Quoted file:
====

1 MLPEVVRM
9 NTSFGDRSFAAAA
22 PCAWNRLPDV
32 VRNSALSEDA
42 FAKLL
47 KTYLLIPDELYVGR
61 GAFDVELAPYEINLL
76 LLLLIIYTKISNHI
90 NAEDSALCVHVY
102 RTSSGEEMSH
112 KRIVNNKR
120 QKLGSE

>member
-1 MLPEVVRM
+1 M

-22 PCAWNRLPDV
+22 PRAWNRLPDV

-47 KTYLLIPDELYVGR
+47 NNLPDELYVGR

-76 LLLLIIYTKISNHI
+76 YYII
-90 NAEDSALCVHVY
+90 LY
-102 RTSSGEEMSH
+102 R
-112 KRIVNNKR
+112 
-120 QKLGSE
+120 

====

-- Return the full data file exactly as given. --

1 MLPEVVRM
9 NTSFGDRSFAAAA
22 PCAWNRLPDV
32 VRNSALSEDA
42 FAKLL
47 KTYLLIPDELYVGR
61 GAFDVELAPYEINLL
76 LLLLIIYTKISNHI
90 NAEDSALCVHVY
102 RTSSGEEMSH
112 KRIVNNKR
120 QKLGSE

>member
-1 MLPEVVRM
+1 M

-22 PCAWNRLPDV
+22 PRAWNRLPDV

-47 KTYLLIPDELYVGR
+47 NNLPDELYVGR

-76 LLLLIIYTKISNHI
+76 YYII
-90 NAEDSALCVHVY
+90 LY
-102 RTSSGEEMSH
+102 R
-112 KRIVNNKR
+112 
-120 QKLGSE
+120 